Tough Questions Final Week

We began this week with a game where the group was divided into three teams and each team received: a roll of wrapping paper and a roll of scotch tape. The object of the game was to use the wrapping paper as a ninja costume, the tube as a ninja sword, and the tape to keep the costume together. Also, five 2.5′ lengths of tape were allowed to be used to strengthen the sword. We had one team that just totally dominated.

Good Fun!

We looked at a few specific issues that the students had submitted for the Tough Questions series finale.

1. When I pray what name should I call God?
There are a number of names of God in Scripture.  Generally when someone prays it can be helpful to think of the attribute of God that they are seeking (Father, Judge, Healer, etc) and then use that particular name to address God.  Here is a list of names of God that are found in the Bible:
Abba – Father
Elohim – The Strong, faithful, and only true God
El Shaddai – Almighty, All-sufficient God
El Elyon – Most High God
El Olam – The Everlasting God
Jehovah Jireh – The Lord will Provide
Jehovah Nissi – The Lord is my Banner
Jehovah Shalom – The Lord is Peace
Jehovah Sabbaoth – The Lord of Hosts
Jehovah Ro’i – The Lord is my Shepherd
Jehovah Shammah – The Lord is There
Jehovah Rapha – The Lord who Heals
The Light of the World
The Bread of Life
Lamb of God
Emmanuel: God with Us

It may be beneficial to take a look at this list of names of God and others that are used throughout Scripture (if you’d like a more in-depth look at this subject click here) and discuss with your child a few that have meant more to you at certain times in your life.  This sort of discussion gives your teenager a valuable glimpse into your spiritual life your walk with the Lord through the years.

2. Are my pets going to heaven?
The Bible doesn’t truly discuss this.  I have heard from many people that heaven wouldn’t be heaven without their pets there, and while I think the sentiment is nice, I believe that God is totally able to make heaven awesome with just his presence.  There does appear to be animals in heaven (lion laying down with the lamb), but this would not necessarily mean that your pet is kept around.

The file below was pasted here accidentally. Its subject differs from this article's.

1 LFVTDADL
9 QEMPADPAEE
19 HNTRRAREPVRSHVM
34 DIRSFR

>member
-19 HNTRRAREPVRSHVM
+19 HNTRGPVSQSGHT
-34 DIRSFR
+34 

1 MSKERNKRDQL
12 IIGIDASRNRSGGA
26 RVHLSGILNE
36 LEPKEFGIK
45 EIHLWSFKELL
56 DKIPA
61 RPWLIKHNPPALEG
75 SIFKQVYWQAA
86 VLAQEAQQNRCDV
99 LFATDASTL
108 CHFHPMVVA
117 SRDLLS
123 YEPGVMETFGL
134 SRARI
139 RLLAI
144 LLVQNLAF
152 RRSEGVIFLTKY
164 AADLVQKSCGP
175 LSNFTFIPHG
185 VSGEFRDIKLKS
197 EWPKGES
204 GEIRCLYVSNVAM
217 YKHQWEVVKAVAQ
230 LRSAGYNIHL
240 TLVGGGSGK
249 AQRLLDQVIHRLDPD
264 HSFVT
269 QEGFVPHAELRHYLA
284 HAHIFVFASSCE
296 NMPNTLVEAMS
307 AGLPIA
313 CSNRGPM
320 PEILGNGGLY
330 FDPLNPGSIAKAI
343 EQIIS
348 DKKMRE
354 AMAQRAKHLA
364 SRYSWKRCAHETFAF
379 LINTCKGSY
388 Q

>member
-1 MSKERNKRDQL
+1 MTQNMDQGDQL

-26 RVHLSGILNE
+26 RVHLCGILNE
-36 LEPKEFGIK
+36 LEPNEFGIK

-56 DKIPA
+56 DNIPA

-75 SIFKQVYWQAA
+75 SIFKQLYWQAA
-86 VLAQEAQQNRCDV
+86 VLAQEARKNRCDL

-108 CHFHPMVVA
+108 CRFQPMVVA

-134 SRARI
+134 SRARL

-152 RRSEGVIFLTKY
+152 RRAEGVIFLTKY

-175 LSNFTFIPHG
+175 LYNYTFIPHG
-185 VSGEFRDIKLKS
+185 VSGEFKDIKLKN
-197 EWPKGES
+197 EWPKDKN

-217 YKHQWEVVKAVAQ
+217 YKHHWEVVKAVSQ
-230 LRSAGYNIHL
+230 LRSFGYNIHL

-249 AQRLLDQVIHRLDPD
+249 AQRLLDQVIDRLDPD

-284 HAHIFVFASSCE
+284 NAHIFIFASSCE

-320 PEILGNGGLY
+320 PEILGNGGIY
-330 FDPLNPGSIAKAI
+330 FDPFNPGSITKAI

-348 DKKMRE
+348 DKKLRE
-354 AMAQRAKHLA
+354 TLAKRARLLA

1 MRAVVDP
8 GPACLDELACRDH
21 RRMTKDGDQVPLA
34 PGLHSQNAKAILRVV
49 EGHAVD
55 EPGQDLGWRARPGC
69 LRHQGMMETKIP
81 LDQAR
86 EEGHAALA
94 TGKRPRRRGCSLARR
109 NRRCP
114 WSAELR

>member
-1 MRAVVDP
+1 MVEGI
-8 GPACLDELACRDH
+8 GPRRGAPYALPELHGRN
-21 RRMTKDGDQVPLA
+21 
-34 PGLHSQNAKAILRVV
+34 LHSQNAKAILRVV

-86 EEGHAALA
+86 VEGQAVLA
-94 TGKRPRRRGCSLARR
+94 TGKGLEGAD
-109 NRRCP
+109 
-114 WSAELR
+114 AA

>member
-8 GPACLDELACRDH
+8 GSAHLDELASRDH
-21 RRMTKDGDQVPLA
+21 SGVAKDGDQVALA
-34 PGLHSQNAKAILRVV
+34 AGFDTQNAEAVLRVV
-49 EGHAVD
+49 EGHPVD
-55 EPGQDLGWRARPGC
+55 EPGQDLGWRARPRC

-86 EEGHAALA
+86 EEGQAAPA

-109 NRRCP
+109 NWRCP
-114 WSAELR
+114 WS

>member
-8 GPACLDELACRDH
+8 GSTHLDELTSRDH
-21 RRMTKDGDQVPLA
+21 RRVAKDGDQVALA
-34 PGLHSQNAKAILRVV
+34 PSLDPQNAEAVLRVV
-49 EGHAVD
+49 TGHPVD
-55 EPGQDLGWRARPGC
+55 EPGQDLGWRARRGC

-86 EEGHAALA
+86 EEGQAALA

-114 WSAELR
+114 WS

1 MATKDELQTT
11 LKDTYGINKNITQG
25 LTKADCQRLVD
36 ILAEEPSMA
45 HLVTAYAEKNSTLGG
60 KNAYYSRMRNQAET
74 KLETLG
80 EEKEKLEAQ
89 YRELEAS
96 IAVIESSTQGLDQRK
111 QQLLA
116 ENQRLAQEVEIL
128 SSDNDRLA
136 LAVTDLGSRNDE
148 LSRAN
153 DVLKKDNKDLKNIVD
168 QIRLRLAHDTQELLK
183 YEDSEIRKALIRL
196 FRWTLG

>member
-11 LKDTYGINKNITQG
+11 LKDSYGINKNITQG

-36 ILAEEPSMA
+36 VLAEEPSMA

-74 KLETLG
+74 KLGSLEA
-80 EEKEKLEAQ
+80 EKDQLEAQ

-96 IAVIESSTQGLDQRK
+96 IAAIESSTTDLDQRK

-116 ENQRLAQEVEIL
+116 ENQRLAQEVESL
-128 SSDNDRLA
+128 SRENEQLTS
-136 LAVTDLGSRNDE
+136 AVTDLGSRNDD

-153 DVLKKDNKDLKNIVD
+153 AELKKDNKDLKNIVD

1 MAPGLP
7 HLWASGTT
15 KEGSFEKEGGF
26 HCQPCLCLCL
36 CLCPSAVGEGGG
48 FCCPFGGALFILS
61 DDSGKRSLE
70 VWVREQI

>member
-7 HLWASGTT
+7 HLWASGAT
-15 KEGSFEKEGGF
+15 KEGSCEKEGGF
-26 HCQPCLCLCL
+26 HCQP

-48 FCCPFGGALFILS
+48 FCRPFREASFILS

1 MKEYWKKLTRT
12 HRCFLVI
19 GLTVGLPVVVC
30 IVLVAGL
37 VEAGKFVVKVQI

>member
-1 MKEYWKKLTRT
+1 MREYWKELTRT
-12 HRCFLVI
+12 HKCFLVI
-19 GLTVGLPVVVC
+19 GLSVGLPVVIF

Regardless of your view on the souls of pets eternal home, I encourage you to think on the eternal home of the people you come in contact with daily.  They certainly have eternal souls, and they can live with you forever in heaven, but we need to be the hands and feet of Christ to those who are lost.  Pray for your neighbors as often as you think and care for your pets.  God will sort out the details and make our joy complete when we reach our heavenly home.

Tough Questions

At Frontline we have been exploring a series of youth offered questions.  Last week we had a guest speaker walk through an overview of the end times, good stuff.  I would like to highlight a few below that were of particular interest to the youth.  These are the sorts of questions that as a parent your child is asking.  At the bottom of each section I give some ideas of how a parent might want to discuss each issue with their child.

1. Is it okay that I don’t read the Bible?
This question is a little more complicated than it may seem at first blush.  As a pastor at a Bible church, the obvious answer is no.  However, as I began to think more and more on this subject I sort of struck a middle ground.  Is it sin not to read the Bible, no.  However, a consistent time with God in his Word will keep you from falling into sin.  The real point that needs to be understood is why is it best to read the Bible.  The answer to that is found in 2 Tim 3:16 and Psalm 119:11.  The Bible is God’s word to his beloved creation.  If we say that we love the Lord it is ideal that we know and understand what he has already communicated to us.